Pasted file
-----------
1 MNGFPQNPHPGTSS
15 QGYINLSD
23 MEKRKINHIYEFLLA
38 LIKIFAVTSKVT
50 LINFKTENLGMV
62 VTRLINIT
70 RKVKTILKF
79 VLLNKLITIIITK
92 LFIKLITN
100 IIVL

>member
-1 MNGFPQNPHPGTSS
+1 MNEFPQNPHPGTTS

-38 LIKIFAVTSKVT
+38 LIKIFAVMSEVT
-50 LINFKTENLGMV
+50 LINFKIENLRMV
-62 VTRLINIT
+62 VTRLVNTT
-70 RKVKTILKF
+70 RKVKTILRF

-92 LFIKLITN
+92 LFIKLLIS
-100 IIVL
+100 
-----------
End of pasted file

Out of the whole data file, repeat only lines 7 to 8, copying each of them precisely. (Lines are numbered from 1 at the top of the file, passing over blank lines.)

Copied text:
70 RKVKTILKF
79 VLLNKLITIIITK